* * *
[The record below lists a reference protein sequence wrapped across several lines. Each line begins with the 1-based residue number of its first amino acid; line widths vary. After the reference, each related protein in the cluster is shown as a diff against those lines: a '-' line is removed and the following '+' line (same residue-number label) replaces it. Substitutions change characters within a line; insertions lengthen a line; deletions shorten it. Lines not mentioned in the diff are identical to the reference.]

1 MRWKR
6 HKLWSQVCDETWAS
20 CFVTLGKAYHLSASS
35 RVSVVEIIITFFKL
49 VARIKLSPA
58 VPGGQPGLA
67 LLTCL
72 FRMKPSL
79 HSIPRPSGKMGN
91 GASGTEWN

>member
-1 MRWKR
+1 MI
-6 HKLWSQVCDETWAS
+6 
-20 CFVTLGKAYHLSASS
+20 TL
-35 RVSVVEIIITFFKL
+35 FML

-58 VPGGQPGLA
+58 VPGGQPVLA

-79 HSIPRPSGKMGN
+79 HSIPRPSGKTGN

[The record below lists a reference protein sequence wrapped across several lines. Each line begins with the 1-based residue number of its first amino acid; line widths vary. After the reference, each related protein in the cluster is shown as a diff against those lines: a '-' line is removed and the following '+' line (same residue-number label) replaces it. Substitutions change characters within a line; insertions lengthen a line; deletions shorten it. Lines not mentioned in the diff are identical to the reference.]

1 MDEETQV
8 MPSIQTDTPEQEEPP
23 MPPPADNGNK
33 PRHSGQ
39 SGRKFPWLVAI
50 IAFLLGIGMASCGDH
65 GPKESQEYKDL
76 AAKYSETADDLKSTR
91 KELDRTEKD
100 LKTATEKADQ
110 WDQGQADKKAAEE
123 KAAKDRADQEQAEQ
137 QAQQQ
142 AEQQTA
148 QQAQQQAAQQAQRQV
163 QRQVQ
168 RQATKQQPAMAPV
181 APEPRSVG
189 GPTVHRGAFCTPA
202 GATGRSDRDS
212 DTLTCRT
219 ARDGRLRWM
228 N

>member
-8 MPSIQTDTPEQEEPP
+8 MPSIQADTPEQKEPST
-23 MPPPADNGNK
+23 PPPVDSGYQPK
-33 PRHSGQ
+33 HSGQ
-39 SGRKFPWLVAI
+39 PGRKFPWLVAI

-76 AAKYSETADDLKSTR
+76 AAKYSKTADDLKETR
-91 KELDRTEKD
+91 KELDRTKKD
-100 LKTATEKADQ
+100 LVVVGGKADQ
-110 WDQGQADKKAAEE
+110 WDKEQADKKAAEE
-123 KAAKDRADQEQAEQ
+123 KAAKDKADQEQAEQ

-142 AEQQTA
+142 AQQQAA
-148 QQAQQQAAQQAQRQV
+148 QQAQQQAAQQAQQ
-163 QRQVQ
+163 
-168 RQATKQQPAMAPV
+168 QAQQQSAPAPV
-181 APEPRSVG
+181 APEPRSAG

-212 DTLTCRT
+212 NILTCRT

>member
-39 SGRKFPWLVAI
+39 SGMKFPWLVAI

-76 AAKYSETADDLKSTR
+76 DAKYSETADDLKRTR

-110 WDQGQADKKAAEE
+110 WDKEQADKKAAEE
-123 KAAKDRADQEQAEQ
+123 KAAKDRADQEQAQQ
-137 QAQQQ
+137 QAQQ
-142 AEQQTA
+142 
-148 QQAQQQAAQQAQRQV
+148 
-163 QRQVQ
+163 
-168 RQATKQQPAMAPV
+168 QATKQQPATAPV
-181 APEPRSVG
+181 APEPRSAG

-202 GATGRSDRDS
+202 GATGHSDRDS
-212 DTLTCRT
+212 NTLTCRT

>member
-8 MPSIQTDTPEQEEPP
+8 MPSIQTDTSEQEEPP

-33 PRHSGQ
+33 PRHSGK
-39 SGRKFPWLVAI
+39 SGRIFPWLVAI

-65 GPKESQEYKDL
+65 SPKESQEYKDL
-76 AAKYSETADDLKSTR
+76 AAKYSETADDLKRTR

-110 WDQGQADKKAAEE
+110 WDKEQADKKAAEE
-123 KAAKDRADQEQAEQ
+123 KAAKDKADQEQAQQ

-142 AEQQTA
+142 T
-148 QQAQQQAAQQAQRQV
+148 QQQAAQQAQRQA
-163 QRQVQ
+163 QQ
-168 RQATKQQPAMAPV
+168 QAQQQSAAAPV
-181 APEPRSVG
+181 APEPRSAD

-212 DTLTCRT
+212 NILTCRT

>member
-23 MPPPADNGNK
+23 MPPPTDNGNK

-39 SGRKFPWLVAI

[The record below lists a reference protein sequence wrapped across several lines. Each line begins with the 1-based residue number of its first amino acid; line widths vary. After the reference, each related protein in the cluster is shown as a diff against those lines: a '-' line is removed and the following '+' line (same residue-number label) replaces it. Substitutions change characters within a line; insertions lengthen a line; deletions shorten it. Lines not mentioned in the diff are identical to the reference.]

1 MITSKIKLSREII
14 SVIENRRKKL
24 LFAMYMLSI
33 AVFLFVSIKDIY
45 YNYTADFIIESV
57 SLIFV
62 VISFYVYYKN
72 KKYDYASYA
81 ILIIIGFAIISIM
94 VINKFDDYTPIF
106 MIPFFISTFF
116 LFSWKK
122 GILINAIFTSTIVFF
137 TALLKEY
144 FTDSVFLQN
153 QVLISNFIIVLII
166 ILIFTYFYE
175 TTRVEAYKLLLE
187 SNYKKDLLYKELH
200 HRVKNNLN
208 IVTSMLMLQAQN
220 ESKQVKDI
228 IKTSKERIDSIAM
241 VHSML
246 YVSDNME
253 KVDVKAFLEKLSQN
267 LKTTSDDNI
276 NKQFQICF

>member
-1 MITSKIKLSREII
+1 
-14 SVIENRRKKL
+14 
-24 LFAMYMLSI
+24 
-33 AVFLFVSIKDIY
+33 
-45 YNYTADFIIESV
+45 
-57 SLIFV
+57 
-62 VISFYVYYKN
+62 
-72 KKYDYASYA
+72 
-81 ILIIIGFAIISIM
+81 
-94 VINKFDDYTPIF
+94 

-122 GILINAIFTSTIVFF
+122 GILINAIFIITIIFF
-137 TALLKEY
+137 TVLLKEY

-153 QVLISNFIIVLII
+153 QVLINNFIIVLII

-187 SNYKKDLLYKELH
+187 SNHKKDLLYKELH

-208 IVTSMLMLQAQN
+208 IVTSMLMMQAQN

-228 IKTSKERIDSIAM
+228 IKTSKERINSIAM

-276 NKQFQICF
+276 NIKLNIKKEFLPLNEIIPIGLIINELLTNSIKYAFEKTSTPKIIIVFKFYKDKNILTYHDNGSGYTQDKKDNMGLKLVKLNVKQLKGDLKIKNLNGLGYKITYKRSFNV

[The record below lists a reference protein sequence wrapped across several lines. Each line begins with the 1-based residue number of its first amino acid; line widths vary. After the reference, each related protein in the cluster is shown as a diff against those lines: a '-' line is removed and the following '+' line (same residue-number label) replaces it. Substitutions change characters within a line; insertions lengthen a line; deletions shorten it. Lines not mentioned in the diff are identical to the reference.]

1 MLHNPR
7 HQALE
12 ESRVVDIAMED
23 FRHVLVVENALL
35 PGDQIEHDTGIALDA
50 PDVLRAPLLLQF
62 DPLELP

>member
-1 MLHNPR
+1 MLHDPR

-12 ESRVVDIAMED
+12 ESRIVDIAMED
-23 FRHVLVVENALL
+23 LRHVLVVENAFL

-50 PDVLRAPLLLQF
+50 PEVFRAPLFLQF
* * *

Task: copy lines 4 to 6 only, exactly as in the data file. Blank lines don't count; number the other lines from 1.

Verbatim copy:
20 CFVTLGKAYHLSASS
35 RVSVVEIIITFFKL
49 VARIKLSPA